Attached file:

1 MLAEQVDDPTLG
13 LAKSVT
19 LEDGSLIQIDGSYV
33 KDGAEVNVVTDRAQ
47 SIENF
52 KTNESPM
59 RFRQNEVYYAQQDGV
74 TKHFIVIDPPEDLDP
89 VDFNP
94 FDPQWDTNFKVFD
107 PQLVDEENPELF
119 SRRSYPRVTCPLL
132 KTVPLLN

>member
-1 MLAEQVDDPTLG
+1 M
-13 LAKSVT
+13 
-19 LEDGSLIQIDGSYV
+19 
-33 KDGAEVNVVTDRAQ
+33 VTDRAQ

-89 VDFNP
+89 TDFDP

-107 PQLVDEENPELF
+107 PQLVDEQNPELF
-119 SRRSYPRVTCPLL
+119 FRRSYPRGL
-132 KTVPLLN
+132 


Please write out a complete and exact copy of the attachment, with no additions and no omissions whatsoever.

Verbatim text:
1 MLAEQVDDPTLG
13 LAKSVT
19 LEDGSLIQIDGSYV
33 KDGAEVNVVTDRAQ
47 SIENF
52 KTNESPM
59 RFRQNEVYYAQQDGV
74 TKHFIVIDPPEDLDP
89 VDFNP
94 FDPQWDTNFKVFD
107 PQLVDEENPELF
119 SRRSYPRVTCPLL
132 KTVPLLN

>member
-1 MLAEQVDDPTLG
+1 M
-13 LAKSVT
+13 
-19 LEDGSLIQIDGSYV
+19 
-33 KDGAEVNVVTDRAQ
+33 VTDRAQ

-89 VDFNP
+89 TDFDP

-107 PQLVDEENPELF
+107 PQLVDEQNPELF
-119 SRRSYPRVTCPLL
+119 FRRSYPRGL
-132 KTVPLLN
+132 